Welcome to the Foot of the Wolds area biodiversity survey page. We live in such a beautiful part of the world and many of us over these last few months when walking around the area have had some amazing wildlife sightings. With the government drive to green the countryside and move the UK up from the 29th worst performing country in the world for biodiversity impacts, there is a lot of funding available that could improve the wildlife value of the countryside around us even further. Often access to this funding requires data on the current levels of biodiversity but the data held in the Lincolnshire Biological Records Centre is missing a number of the species that many of us have seen over these recent months and the existing wildlife value of the area is under-rated.

All photos on this page have been provided to us by Steve Lumb and Alex Tozer.

  • The Solution


    The answer to this problem is for us to start sending in records of what we have seen, but also to alert others in the community as to what wildlife is around. So we are setting up a Foot of the Wolds area wildlife sighting WhatsApp group and if you register below we will add you to that group. Then when sightings are made by anyone in the group you will get a message alerting you to where to see the species reported. For example this summer we had a number of Turtle Doves around the village – a species which has declined from 250,000 in the 1960’s to less than 50,000 across the whole UK. We get some rare birds on passage as well including Wheatears and Ring Ouzels this year and in the winter flocks of Golden Plover and Pink footed Goose. However, there are significant gaps in the records. For example has anyone seen Grey Partridge or Lapwing breeding anywhere in the local area or seen Brambling amongst the winter flocks of finches? Seeing the Fallow, Roe and Muntjac deer on village area walks is becoming more common but what about weasels and stoats or water voles – have they been seen locally? What species of plants, bats, butterflies, moths, bees, hoverflies or dragonflies can we find locally? When does the first Cuckoo arrive each year and what is the latest date we still see Swifts?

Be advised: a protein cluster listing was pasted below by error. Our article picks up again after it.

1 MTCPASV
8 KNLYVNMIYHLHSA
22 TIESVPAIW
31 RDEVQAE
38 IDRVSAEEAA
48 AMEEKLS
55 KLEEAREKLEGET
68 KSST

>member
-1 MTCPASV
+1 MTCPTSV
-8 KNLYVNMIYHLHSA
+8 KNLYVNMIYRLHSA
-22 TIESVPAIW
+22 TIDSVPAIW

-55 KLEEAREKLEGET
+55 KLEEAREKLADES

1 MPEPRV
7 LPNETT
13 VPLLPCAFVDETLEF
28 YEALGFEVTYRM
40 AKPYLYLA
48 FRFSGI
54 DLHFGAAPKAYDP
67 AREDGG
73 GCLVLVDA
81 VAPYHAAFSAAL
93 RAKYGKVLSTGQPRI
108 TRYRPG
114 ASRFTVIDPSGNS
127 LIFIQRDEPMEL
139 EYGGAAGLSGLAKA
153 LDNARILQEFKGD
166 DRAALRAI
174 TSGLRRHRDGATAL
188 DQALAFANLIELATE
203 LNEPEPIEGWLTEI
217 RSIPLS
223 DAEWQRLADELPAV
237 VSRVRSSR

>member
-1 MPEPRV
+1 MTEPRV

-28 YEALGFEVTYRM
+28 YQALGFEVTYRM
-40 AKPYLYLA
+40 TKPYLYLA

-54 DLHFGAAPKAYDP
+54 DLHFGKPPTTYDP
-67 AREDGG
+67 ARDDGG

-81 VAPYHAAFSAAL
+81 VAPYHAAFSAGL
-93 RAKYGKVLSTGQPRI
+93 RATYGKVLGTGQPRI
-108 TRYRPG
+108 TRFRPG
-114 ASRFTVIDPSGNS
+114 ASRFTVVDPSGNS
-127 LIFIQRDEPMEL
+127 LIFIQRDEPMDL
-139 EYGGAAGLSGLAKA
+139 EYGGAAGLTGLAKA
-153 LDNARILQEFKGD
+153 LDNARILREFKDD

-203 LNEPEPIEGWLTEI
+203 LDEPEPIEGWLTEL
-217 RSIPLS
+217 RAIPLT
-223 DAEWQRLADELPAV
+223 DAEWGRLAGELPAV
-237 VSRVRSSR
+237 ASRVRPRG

What we are looking for is anyone who lives or visits the area covered by the map below to submit records of any species they have seen. Where possible please send a photo with the record but it is not always possible to do that especially for birds, bats, butterflies, mammals etc, so where you have seen something that you can’t photograph then please mark your level of certainty (possible, probable, certain) and how you recognised it (eg for birds, seen or heard). You do NOT have to be an expert and records of any species of plant, fungi, amphibian, reptile, bird, mammal or invertebrate are welcome. If you can’t identify it yourself from the photograph one of the Opwall team or our academic associates or one of the volunteer experts on iNaturalist will identify it.

    We need to record the species by 1km square. So for any records submitted please identify from the map below which square you saw the species as well as the date and time.

    Once a quarter those in the WhatsApp group will get a Foot of the Wolds area wildlife report by email. The Opwall team will also upload all the records into iRecord so the species lists for each 1km square can be improved over time and incorporated into official reports about the wildlife value of the area.

Map of Foot of the Wolds

  • It’s important to identify where in the Foot of the Wolds area you are when submitting information to us, and to do this we’ll be using the Ordnance Survey (OS) grid system. We’ve created a map that you can download below to find your location.

    Download a jpg map of Foot of the Wolds with Ordnance Survey Grids

    Download a pdf map of Foot of the Wolds with Ordnance Survey Grids

    You can alternatively use the OS Maps online website, located here. Given permission to access your GPS location, you can use the website to find the relevant grid reference. This will give the full one, eg TF 35162 64885 – we however just need the first two digits in each block ie TF 35 64 in this example. Alternatively if you drop a pin to show your location when you send in a record on Whats App then we can figure out which square in which to allocate the record and of course it helps others in the group find where to see that species.

    If you don’t have WhatsApp then please just send your sightings or photos to tim.coles@opwall.com

Register to join the Whatsapp Group

  • Fill out the information below to be a part of our Whatsapp Group


Wallace House, Old Bolingbroke, Spilsby, Lincolnshire PE23 4EX, UK
| +44 (0) 1790 763194 | info@opwall.com